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Sworders to sell Essex man's collection of every No 1 single over 40-year period


By Paul Winspear


Record collector Tim Claydon (13077155)
Record collector Tim Claydon (13077155)

Stansted Mountfitchet auctioneer Sworders is to offer the ultimate jukebox collection as part of its inaugural pop culture sale.

Headlining the sale titled "Into the Groove, 1950-1975" is a lot comprising every single No 1 hit single from 1952 to 1992 – that's 684 in total – from the golden age of vinyl.

The unique collection, which represents a lifetime's work for its Essex seller, is expected to fetch at least £20,000 and possibly up to £30,000.

Until well into the post-Second World War era, the ‘popular music charts’ reflected the sale of both sheet music and shellac 78rpm records. All that changed in November 1952, when music paper the New Musical Express (NME) published the very first singles chart made up of purely record sales. The first ever ‘number one’ was Here in My Heart by Al Martino.

Most of those early bestsellers were reflective of the tastes of an older generation – crooners such as Perry Como, Guy Mitchell and Frankie Laine – but in the creation of ‘the hit parade’ there was the seeds of a teenage revolution.

With the arrival of the jukebox-friendly 45rpm or 7-inch single (the first No 1 to be available on 45 was Cara Mia by David Whitfield, released on the Decca label in July 1954) pop culture began to change.

In November 1955, Bill Haley and his Comets made number one with Rock around the Clock while July 1957 saw a young man called Elvis Presley hit the top spot for the first of 17 times with All Shook Up.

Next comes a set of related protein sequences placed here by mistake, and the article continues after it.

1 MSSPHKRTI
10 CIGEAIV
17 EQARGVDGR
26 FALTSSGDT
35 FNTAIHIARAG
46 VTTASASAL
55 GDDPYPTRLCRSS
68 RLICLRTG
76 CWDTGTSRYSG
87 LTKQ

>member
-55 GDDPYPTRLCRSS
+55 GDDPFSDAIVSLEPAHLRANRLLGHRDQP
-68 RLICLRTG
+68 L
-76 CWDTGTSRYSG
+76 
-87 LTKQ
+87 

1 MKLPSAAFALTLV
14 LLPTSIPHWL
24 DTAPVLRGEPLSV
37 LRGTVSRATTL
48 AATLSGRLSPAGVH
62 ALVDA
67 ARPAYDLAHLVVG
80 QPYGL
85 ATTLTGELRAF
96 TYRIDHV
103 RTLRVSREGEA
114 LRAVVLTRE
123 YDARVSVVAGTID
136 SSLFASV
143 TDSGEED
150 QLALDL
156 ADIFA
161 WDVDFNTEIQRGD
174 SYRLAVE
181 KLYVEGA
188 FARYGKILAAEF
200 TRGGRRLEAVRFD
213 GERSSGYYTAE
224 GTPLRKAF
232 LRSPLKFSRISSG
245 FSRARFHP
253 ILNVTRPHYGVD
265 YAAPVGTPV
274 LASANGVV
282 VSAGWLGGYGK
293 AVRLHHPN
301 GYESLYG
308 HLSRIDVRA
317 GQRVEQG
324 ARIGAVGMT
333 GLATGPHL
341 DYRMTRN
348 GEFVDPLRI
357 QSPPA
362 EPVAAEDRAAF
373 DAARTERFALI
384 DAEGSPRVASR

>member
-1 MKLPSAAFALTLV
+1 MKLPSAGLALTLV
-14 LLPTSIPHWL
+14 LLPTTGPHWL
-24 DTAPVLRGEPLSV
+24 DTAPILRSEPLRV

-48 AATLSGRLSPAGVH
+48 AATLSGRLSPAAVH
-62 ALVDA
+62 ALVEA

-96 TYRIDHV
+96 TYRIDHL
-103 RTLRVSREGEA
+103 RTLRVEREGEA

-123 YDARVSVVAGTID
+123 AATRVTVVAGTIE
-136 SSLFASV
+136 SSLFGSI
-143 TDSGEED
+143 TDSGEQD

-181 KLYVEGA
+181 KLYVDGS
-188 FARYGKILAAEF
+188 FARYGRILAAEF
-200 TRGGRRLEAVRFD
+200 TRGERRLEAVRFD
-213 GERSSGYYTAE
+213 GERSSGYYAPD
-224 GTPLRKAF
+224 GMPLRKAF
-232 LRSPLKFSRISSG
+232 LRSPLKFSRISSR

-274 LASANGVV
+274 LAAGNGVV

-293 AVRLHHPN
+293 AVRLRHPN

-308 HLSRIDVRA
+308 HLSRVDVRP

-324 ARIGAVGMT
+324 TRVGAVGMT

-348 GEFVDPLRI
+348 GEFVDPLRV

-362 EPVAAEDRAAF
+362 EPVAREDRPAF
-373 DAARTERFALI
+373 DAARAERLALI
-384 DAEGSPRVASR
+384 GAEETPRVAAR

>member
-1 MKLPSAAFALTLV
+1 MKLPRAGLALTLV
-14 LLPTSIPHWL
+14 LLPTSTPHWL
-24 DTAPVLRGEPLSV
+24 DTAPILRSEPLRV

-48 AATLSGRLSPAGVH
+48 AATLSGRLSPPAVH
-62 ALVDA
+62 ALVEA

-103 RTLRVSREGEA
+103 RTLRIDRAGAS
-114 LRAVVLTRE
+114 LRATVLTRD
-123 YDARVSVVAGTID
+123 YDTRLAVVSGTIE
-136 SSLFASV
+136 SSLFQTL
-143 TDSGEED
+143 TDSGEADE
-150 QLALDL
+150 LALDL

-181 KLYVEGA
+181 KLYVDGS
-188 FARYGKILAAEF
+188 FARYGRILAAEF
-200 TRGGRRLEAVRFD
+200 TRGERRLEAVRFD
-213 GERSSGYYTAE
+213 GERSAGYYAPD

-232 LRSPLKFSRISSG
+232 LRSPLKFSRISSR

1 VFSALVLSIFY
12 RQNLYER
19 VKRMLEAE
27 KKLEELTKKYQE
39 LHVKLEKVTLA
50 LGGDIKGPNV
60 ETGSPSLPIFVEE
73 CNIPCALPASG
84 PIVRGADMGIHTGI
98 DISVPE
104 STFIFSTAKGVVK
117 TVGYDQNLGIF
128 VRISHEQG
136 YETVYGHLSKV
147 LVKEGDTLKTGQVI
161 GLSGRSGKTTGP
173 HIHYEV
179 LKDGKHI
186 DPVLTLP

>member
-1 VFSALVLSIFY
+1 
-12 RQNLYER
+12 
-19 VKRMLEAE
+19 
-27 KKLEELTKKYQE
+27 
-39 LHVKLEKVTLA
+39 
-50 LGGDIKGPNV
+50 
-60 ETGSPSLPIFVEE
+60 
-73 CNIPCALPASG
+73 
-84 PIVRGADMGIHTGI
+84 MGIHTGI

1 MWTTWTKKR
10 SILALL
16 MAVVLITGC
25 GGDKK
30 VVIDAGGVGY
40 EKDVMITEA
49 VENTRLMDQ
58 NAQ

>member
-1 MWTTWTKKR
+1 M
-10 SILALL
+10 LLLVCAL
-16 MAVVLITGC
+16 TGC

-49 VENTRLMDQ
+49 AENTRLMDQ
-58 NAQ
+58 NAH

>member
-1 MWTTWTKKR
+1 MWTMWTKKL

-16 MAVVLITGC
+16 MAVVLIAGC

For vendor Tim Claydon, finding an original copy of every one of the 684 bestsellers between 1952 and a format change in 1992 has been a 44-year odyssey.

He said: “My collection was fuelled by my grandmother taking me, in 1963 as a three-year-old, into Woolworths in Maldon High Street to buy my very first single.”

He chose She Loves You by The Beatles, the bestselling single of the 1960s and the second of the Fab Four’s 11 consecutive chart toppers.

Tim recalls: “As a young child I played my parents' discs on our little record player, some 78s and some 45s. If not listening to those over and over again, I would be listening to Radio Caroline or Radio Luxembourg on our transistor radio.”

These were the years when a large part of the population sat at home on a Sunday evening to hear the weekly countdown of the top 20 bestselling songs.

The collection includes the first ever picture sleeve (Voodoo Chile by Jimi Hendrix), the first 12-inch single (Boney M's Rivers of Babylon), the first ever picture disc number one (Are 'Friends' Electric? by Tubeway Army) and the first coloured vinyl (Message in a Bottle by The Police).

The last and 684th song in this collection is I Will Always Love You by Whitney Houston. It sat at the top for 10 weeks before new-format charts, that included cassette tapes, CDs and now of course downloads, were devised.

Sworders' inaugural pop culture sale, "Into the Groove, 1950-1975", will take place at its Cambridge Road showroom in Stansted on July 7.

A spokeswoman said: "This auction for the TV generation will broaden collecting horizons beyond the thriving market for rock and pop collectables to embrace the design, fashions, ideas and memorabilia of the immediate post-war era."



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